Jared Polis speaks with students at roundtable prior to gubernatorial debate hosted at CSU

Matthew Bailey

As ballots hit mailboxes this week, Jared Polis visited Colorado State University to hear students’ thoughts on pressing issues facing Colorado.

Polis, the Democratic candidate for governor and congressional representative for Fort Collins’ district, conducted a roundtable event in Johnson Hall prior to his debate with Republican candidate Walker Stapleton Wednesday evening. Polis spoke with a group of 15 CSU students and community members about policy issues.

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Polis and Stapleton conducted their debate in the Lory Student Center Theatre, which was hosted by The Coloradoan and moderated by Kyle Clark and Marshall Zelinger of 9News. 

Polis spoke with a group of 15 CSU students and community members about policy issues. Some of the main issues that were discussed between Polis and the group were voter turnout rates, affordable education and funding for education.

“I chaired the state Board of Education,” Polis said. “I also worked with President Obama to replace No Child Left Behind with the Every Student Succeeds Act. I worked a lot, and we have a really exciting vision for the state.”

Polis asked students what ways they thought voter turnout rates could be increased.

One student talked about the importance of getting out-of-state students to vote, citing the influx of people from places such as California and Texas could directly influence state policy and government.

Another student added that they believe it is important to educate young voters about how to vote instead of letting outside influence determine political views. 

Other issues that were discussed included gun control, climate change, LGBTQ rights and mental health.

“These are some great issues,” Polis said. “Take ownership of your own network. Sororities, fraternities, sports teams, whatever you do, make sure they all empower and know how to vote. It’s a responsibility of citizenship. If we want our lives to be better, the Governor’s important.”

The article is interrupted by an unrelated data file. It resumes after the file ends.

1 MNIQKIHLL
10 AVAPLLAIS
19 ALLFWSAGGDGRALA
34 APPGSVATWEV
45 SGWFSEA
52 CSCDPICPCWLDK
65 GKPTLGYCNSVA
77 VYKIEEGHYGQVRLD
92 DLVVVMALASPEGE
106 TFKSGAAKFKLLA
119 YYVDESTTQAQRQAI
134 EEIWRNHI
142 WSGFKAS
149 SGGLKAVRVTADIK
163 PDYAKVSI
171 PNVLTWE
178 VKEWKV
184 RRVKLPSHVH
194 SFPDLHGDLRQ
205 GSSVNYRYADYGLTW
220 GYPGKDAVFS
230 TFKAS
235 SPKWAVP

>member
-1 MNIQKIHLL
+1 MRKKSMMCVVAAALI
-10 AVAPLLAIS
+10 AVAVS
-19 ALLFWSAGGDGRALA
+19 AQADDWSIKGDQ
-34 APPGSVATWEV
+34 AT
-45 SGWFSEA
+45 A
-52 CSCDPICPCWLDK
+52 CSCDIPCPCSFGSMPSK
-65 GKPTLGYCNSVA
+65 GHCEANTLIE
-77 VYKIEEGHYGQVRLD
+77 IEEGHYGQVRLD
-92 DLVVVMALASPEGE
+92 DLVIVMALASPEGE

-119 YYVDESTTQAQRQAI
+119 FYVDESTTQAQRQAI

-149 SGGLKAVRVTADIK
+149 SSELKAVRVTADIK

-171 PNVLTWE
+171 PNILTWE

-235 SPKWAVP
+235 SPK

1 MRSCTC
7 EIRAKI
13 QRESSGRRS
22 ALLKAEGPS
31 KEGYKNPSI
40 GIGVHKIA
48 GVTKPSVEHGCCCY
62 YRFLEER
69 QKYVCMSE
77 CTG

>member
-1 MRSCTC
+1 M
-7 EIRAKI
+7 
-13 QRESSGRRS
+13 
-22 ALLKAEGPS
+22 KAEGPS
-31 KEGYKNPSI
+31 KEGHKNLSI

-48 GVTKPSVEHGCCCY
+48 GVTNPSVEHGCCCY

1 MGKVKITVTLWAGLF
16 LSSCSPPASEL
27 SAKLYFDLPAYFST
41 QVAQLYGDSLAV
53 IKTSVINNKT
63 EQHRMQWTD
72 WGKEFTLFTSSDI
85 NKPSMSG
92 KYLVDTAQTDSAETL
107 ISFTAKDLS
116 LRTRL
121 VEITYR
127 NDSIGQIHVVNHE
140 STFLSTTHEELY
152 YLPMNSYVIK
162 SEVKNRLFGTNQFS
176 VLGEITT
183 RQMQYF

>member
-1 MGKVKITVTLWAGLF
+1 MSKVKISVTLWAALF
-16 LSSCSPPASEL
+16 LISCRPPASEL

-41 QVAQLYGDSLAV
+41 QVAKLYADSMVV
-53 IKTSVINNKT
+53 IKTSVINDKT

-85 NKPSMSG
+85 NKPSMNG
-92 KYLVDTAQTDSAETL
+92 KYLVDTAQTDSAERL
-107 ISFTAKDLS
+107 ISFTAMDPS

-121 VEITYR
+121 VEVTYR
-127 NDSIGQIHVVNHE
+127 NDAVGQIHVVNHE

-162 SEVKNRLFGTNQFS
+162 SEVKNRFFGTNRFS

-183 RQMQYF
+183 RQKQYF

On the issue of attracting teachers to rural areas, Polis said there’s a problem retaining teachers throughout areas of Colorado, specifically using Alamosa as an example.

Polis said if he did become governor, he would implement a loan forgiveness program for teachers who work in underserved rural areas.

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“There’s really big disparities in our state between districts that have more resources and districts that don’t,” Polis said. “There’s districts that don’t even attract or retain teachers.”

In talking about Colorado ballot initiatives, Polis expressed his disapproval primarily with Proposition 74 and 109. Proposition 74 would require the state or local government to compensate property owners if a law or regulation reduces the value of their property, according to Colorado’s 2018 State Ballot Information Booklet. Proposition 109 proposes the state government borrow up to $3.5 billion in 2019 to fund up to 66 highway projects without raising taxes or fees on the public. 

Polis said Proposition 109 in particular takes funding away from schools and uses that money to pay for roads. 

Polis claimed there are other ways to pay for road repairs, citing Proposition 110, which would increase Colorado’s sales and use tax rate in order to fund transportation projects. Polis has previously said that, although he does not endorse the 3.52 percent sales tax increase, if elected he would approve the proposition, according to Colorado Public Radio. 

Polis closed the discussion by explaining to students why and how he plans to represent the state of Colorado as governor if elected.

“I started businesses and built businesses, that’s what I did for the first part of my career. Then I got involved with education, and then representing Colorado in Congress,” Polis said. “So I know enough about the political process to be able to get some of these things done rather than just talk about it.”

Matt Bailey can be reached at news@collegian.com or on Twitter @mattbailey760.